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“Mother” in the Reformation

I noted after reading Cheryl Exum’s work on Deborah that the Old Testament’s conception of motherhood is broader than family or biological ties. Though the Reformation elevated and celebrated biological motherhood, there were some women who claimed a larger title of mother. Katharina Schütz Zell (KSZ) was one such woman […]

Reformation women: opportunities

One of Kirsi Stjerna’s conclusions in Women and the Reformation is that “more than any other factor, gender determined a woman’s ability and avenues to respond to the Reformation.” However, their responses were not uniform and she stresses that it would be a mistake to see women as responding en […]

Interview: Katie von Bora

While the apostle Peter may have taken his wife along with him in his ministry, for the better part of church history, the church considered celibacy to be the acceptable state for a priest. The reality was quite different – many priests in the medieval world had women on the […]

Women Only Communities

I’ve temporarily shifted my focus in my summer project from feminist theology to feminist readings of church history. Most of the time, that’s not trying to reinterpret events so much as to fill out the picture and show where and how women were involved or what changes in church history […]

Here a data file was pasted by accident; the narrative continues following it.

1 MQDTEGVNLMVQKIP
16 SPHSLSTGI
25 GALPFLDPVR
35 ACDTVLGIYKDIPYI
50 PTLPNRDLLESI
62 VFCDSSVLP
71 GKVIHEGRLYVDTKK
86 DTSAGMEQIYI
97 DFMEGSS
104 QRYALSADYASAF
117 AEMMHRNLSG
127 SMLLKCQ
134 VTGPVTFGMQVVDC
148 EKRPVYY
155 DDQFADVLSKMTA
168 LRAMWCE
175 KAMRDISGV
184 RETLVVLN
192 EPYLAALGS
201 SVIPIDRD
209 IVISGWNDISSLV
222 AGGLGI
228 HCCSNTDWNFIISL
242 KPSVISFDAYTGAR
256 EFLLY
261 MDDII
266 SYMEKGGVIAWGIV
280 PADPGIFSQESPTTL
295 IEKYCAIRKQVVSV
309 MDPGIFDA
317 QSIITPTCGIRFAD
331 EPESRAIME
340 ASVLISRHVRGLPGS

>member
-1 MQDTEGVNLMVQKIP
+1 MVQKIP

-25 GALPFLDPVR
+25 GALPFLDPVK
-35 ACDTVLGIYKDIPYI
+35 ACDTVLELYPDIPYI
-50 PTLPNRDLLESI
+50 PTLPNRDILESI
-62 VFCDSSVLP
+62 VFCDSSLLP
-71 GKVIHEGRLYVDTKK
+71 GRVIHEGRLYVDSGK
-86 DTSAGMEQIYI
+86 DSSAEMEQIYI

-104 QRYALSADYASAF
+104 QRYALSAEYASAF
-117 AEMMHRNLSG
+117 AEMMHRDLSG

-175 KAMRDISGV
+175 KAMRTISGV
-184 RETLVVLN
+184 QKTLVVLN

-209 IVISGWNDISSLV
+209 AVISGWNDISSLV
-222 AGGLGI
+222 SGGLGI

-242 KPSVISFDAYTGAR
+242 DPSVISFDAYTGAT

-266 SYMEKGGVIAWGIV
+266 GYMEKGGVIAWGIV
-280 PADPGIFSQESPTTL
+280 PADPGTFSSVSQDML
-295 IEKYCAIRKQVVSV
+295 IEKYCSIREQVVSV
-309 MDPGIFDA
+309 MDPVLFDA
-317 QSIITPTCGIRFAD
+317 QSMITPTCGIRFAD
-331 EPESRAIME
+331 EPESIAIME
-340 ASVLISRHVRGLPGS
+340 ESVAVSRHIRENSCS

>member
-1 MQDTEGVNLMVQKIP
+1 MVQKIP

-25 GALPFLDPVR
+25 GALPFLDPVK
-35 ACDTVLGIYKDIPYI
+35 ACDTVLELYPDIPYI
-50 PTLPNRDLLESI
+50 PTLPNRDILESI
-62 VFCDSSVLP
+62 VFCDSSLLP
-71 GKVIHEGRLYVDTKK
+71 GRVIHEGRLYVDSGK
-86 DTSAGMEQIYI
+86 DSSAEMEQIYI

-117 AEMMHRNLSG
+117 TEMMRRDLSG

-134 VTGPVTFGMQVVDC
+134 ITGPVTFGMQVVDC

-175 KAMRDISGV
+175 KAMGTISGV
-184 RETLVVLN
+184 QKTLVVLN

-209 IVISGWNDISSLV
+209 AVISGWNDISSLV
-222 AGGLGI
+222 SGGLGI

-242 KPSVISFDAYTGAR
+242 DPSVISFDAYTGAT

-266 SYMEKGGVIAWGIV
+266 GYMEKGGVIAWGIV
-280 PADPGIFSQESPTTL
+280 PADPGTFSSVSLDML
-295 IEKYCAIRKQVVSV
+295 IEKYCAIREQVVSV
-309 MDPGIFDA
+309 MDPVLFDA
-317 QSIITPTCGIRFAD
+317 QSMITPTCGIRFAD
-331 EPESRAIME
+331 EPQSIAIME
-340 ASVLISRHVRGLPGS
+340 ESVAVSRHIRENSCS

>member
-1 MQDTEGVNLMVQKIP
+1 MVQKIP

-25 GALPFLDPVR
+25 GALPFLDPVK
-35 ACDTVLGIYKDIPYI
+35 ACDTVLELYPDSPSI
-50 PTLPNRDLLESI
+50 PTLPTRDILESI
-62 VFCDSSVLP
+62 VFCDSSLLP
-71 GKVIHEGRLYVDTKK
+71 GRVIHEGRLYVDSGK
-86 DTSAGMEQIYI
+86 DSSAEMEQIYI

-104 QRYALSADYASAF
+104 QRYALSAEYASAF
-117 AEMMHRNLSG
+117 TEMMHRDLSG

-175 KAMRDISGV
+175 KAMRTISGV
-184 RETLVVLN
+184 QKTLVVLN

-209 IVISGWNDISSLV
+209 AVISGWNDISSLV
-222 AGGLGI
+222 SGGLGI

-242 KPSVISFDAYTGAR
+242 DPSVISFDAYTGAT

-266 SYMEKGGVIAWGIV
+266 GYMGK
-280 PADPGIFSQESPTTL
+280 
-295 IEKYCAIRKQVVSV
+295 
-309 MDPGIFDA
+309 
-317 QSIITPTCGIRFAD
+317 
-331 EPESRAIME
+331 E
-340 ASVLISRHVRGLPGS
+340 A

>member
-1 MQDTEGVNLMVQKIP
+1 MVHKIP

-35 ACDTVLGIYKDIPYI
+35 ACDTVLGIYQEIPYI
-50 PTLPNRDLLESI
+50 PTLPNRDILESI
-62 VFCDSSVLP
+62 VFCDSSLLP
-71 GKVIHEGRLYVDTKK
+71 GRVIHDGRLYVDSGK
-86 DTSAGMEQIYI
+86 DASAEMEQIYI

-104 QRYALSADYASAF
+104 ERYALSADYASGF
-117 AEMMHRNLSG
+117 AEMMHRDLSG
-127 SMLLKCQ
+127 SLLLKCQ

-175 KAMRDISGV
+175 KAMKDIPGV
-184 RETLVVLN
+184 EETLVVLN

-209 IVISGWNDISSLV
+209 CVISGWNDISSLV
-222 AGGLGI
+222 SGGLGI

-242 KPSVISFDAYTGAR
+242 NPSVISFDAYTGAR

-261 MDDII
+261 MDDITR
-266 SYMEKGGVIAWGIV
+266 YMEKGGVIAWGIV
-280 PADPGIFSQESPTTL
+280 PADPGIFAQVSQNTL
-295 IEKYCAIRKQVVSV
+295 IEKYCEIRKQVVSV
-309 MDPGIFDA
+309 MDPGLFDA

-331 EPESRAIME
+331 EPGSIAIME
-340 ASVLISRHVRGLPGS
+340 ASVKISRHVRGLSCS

Getting beyond angry man-eating

If feminist theology is primarily for and about women, does it have a place in the mainstream? Despite the stereotype of being angry man-eaters, feminists claim that their theology is broad. Ruether’s vision is of an inclusive humanity: inclusive of both genders, inclusive of all social groups and races, even […]

Feminist approaches to the Bible: Part 1

In my post about some African feminist theology I briefly mentioned the issue of feminist hermeneutics and I want to revisit that here. Just what is a feminist approach to reading the Bible? Katharine Sakenfeld says it’s one of the most common questions she is asked: how can feminists use the […]